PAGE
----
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Authors: Guo, Yixin
Advisors: Mauzerall, Denise L.
Contributors: Public and International Affairs Department
Keywords: Agricultural N management
Nitrogen use efficiency
PM2.5 air pollution
Reactive N pollution
Subjects: Environmental studies
Atmospheric chemistry
Issue Date: 2020
Publisher: Princeton, NJ : Princeton University
Abstract: Unsustainable agricultural production and recent dietary shifts in China, have resulted in severe environmental damage including water and air pollution, climate warming and resource depletion as well as dietary health concerns. My dissertation identifies opportunities that changes in agricultural production and diets offer for mitigation of environmental and health damages. It includes three analytical chapters. Chapter 2 analyzes technological, social and policy options for increasing nitrogen use efficiency (NUE) in Chinese agriculture based on a literature review and data collection. I find that adopting NUE-increasing fertilizer application management brings yield benefit that is much larger than other types of benefit (labor savings, fertilizer purchase savings, reactive nitrogen emission reduction, and greenhouse gas (GHG) emission reduction). We provide policy solutions that incentivize smallholders and large farmers to improve practices. Chapter 3 analyzes the opportunities of improved production management in agricultural production to simultaneously address China’s PM2.5 air pollution and low nitrogen use efficiency (NUE). I identify five agricultural nitrogen management technologies and estimate the NH3 emission reduction and associated PM2.5 air quality improvements in 2012. Using additional data, I quantify the yield effects, GHG emission mitigation, nitrogen use efficiency (NUE) improvements, water pollution reduction, and acid rain and nitrogen deposition impacts. Midrange benefits from all strategies of US$30 billion/annum exceed costs of US$18 billion/annum. Chapter 4 analyzes the implications of four potential future Chinese dietary choices. We find opportunities for improving PM2.5 air quality, i.e., shifting from current diets to a Soy Replace Red Meat Diet and a Lancet-EAT Diet respectively reduces 37% and 18% national NH3 emissions and up to 12ug/m3 PM2.5 pollution locally. We also find opportunities for improving dietary health, with negative or positive environmental impacts. Shifting from current diet to a Chinese Dietary Guideline Diet, Lancet-EAT Diet and Soy Replace Red Meat Diet, respectively, avoid 1.4, 1.1 and 0.3 million diet-related premature mortalities. However, shifting towards Soy Replace Red Meat Diet reduces food-related greenhouse gas emissions, water and land use; yet shifting towards Chinese Dietary Guideline Diet and Lancet-EAT Diet worsens these impacts. Chapter 5 summarizes the findings of this dissertation and proposes future research.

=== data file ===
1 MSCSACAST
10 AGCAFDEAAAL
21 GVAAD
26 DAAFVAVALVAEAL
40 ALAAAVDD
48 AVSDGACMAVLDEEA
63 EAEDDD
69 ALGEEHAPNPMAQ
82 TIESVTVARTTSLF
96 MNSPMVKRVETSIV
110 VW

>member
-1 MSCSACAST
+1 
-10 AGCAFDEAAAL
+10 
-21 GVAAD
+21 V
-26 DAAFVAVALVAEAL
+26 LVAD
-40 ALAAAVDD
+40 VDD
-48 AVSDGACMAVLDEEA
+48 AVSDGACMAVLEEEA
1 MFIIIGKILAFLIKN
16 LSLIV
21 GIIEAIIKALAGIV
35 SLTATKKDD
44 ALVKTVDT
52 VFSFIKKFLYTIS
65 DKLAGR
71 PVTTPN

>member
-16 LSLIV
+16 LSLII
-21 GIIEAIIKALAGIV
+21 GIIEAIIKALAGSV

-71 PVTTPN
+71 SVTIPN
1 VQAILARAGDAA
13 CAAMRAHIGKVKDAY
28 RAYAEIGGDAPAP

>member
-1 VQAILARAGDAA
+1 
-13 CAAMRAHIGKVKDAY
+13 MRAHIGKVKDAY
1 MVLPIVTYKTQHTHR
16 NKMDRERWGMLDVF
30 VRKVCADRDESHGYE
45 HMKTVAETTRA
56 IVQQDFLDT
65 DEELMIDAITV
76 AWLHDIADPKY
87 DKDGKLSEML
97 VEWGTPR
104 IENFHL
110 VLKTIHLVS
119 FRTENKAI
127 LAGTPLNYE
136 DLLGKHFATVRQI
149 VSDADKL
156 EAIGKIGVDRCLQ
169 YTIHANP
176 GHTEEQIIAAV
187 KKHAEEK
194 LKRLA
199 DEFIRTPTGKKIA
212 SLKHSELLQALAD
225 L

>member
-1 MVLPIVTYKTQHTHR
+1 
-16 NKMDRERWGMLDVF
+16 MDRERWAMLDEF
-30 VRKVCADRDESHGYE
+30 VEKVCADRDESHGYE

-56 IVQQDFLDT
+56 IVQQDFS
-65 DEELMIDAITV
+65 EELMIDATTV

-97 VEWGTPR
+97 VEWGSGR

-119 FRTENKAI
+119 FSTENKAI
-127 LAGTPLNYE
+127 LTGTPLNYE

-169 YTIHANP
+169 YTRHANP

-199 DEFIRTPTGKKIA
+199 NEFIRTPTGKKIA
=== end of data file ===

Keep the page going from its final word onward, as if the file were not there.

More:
Alternate format: The Mudd Manuscript Library retains one bound copy of each dissertation. Search for these copies in the library's main catalog:
Type of Material: Academic dissertations (Ph.D.)
Language: en
Appears in Collections:Public and International Affairs

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